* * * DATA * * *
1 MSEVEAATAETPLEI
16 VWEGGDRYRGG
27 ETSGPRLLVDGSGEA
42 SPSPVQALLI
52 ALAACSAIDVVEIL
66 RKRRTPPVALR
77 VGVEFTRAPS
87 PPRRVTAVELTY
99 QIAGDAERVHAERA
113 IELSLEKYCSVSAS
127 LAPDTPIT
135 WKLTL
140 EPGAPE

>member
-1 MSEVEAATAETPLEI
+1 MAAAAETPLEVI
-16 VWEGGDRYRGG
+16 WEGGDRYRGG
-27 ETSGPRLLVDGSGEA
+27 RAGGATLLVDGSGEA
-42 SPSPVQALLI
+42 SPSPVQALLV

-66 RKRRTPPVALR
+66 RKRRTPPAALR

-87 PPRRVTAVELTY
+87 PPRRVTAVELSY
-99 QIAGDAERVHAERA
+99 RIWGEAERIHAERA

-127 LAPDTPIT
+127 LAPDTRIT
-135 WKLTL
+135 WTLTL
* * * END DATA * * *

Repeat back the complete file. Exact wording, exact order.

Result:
1 MSEVEAATAETPLEI
16 VWEGGDRYRGG
27 ETSGPRLLVDGSGEA
42 SPSPVQALLI
52 ALAACSAIDVVEIL
66 RKRRTPPVALR
77 VGVEFTRAPS
87 PPRRVTAVELTY
99 QIAGDAERVHAERA
113 IELSLEKYCSVSAS
127 LAPDTPIT
135 WKLTL
140 EPGAPE

>member
-1 MSEVEAATAETPLEI
+1 MAAAAETPLEVI
-16 VWEGGDRYRGG
+16 WEGGDRYRGG
-27 ETSGPRLLVDGSGEA
+27 RAGGATLLVDGSGEA
-42 SPSPVQALLI
+42 SPSPVQALLV

-66 RKRRTPPVALR
+66 RKRRTPPAALR

-87 PPRRVTAVELTY
+87 PPRRVTAVELSY
-99 QIAGDAERVHAERA
+99 RIWGEAERIHAERA

-127 LAPDTPIT
+127 LAPDTRIT
-135 WKLTL
+135 WTLTL